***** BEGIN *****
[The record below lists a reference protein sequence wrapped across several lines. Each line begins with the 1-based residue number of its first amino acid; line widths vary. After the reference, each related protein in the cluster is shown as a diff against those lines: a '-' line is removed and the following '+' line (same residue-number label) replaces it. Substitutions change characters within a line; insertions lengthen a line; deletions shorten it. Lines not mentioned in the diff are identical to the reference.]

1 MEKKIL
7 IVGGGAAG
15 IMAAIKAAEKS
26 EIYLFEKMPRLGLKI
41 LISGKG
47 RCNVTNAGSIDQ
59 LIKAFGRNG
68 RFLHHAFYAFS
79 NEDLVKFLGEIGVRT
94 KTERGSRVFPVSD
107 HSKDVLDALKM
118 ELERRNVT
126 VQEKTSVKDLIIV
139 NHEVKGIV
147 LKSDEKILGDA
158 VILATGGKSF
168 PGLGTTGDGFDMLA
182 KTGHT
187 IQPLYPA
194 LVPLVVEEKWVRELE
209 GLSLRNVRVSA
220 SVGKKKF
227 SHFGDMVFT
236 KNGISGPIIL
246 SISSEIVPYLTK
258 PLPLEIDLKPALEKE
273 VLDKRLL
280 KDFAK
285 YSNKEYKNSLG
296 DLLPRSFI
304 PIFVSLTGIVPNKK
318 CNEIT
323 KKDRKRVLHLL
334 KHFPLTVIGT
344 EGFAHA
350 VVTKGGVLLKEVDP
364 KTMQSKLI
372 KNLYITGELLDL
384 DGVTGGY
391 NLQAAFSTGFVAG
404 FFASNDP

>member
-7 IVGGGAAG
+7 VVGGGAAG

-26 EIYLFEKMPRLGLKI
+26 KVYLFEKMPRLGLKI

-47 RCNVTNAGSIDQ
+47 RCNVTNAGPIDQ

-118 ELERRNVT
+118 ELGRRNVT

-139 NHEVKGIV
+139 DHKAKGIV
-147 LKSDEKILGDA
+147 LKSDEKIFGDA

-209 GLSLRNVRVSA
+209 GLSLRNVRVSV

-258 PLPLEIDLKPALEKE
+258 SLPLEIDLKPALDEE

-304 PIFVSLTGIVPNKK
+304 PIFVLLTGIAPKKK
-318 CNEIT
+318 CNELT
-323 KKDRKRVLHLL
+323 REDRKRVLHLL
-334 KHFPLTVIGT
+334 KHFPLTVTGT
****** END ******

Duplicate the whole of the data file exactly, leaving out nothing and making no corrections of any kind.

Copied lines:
[The record below lists a reference protein sequence wrapped across several lines. Each line begins with the 1-based residue number of its first amino acid; line widths vary. After the reference, each related protein in the cluster is shown as a diff against those lines: a '-' line is removed and the following '+' line (same residue-number label) replaces it. Substitutions change characters within a line; insertions lengthen a line; deletions shorten it. Lines not mentioned in the diff are identical to the reference.]

1 MEKKIL
7 IVGGGAAG
15 IMAAIKAAEKS
26 EIYLFEKMPRLGLKI
41 LISGKG
47 RCNVTNAGSIDQ
59 LIKAFGRNG
68 RFLHHAFYAFS
79 NEDLVKFLGEIGVRT
94 KTERGSRVFPVSD
107 HSKDVLDALKM
118 ELERRNVT
126 VQEKTSVKDLIIV
139 NHEVKGIV
147 LKSDEKILGDA
158 VILATGGKSF
168 PGLGTTGDGFDMLA
182 KTGHT
187 IQPLYPA
194 LVPLVVEEKWVRELE
209 GLSLRNVRVSA
220 SVGKKKF
227 SHFGDMVFT
236 KNGISGPIIL
246 SISSEIVPYLTK
258 PLPLEIDLKPALEKE
273 VLDKRLL
280 KDFAK
285 YSNKEYKNSLG
296 DLLPRSFI
304 PIFVSLTGIVPNKK
318 CNEIT
323 KKDRKRVLHLL
334 KHFPLTVIGT
344 EGFAHA
350 VVTKGGVLLKEVDP
364 KTMQSKLI
372 KNLYITGELLDL
384 DGVTGGY
391 NLQAAFSTGFVAG
404 FFASNDP

>member
-7 IVGGGAAG
+7 VVGGGAAG

-26 EIYLFEKMPRLGLKI
+26 KVYLFEKMPRLGLKI

-47 RCNVTNAGSIDQ
+47 RCNVTNAGPIDQ

-118 ELERRNVT
+118 ELGRRNVT

-139 NHEVKGIV
+139 DHKAKGIV
-147 LKSDEKILGDA
+147 LKSDEKIFGDA

-209 GLSLRNVRVSA
+209 GLSLRNVRVSV

-258 PLPLEIDLKPALEKE
+258 SLPLEIDLKPALDEE

-304 PIFVSLTGIVPNKK
+304 PIFVLLTGIAPKKK
-318 CNEIT
+318 CNELT
-323 KKDRKRVLHLL
+323 REDRKRVLHLL
-334 KHFPLTVIGT
+334 KHFPLTVTGT